Late season for SE hemp crops

Late season for SE hemp crops

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Commercial hemp crops have been sown across the South East for the second season, with the most recent crop sown last week.

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Commercial hemp crops have been sown across the South East for the second season, with the most recent crop sown last week.

Good Country Hemp - which has hemp processing facilities at Bordertown - has contracted three SE farmers at Coonawarra, Nangwarry and Frances to grow hemp under centre pivot irrigation.

The company's managing director Mick Andersen said a very hot start to summer meant early-sown crops required more water than usual to get the plants growing.

"The reason we are sowing so late is that it has been a late season and we've had to get the oat crop off before planting the hemp, so the rotation was delayed, but using this variety (Felina32) it should be OK," Mr Andersen said.

"The Felina32 variety is not as day length sensitive as the CFX2 variety, leaving a bigger calendar window for sowing, meaning it won't get as tall and will be easier to harvest."

While hemp can be sown after any crop - with the exception of canola, due to a "continuation of pests from canola to hemp", Mr Andersen said - following a legume crop is considered ideal.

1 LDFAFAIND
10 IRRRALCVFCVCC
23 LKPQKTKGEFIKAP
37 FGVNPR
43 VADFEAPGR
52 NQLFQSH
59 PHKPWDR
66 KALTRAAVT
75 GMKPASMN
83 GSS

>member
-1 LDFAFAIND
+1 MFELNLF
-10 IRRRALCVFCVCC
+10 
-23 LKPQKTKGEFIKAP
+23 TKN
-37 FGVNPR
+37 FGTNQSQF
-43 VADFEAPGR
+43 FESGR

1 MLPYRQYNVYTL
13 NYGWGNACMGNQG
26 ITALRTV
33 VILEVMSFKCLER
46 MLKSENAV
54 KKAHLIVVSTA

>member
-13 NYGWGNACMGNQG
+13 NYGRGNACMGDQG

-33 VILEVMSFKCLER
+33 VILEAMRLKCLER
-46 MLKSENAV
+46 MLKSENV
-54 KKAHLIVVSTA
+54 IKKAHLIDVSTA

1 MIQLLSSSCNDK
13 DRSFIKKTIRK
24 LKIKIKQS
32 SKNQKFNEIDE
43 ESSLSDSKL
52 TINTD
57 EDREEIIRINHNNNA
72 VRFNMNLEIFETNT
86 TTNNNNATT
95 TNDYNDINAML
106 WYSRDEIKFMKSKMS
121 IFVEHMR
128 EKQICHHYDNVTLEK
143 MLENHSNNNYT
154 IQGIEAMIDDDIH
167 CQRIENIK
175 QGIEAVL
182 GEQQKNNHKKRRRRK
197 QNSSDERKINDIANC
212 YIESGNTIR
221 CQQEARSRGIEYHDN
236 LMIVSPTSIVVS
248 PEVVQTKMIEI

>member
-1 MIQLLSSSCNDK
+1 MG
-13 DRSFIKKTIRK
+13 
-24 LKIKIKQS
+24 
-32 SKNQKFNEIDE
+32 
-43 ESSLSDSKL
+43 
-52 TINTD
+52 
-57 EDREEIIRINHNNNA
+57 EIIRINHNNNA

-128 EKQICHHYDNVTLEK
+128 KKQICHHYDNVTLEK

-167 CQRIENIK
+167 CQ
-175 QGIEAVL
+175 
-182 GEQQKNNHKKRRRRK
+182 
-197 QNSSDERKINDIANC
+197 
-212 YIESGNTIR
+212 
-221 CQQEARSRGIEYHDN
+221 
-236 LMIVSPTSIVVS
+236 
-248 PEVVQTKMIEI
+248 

A total of 19 hemp licenses - 17 for cultivation and two for processing - are currently granted in SA, an increase from the 10 cultivation licenses issued in 2018.

Certified hemp seeds are imported for sowing from either France or Canada each season, and farmers cannot resow harvested seed.

"We learnt from last year that crop yields are something that's difficult to determine but we're looking for over 1.0 tonne a hectare average this year," Mr Andersen said.

"We aim to use all of the season's seed within 12 months and then we resow and have fresh seed for the next 12 months.

"When we harvest, the seed comes off at 18 per cent moisture, so we need to dry it, which we have a dryer specifically for that at our Bordertown facility, then the seed gets cleaned at Tatiara Seeds, making it ready for processing.

"Harvest in late March will see the first stock of this season's crop on shelves the first week of June," he said.

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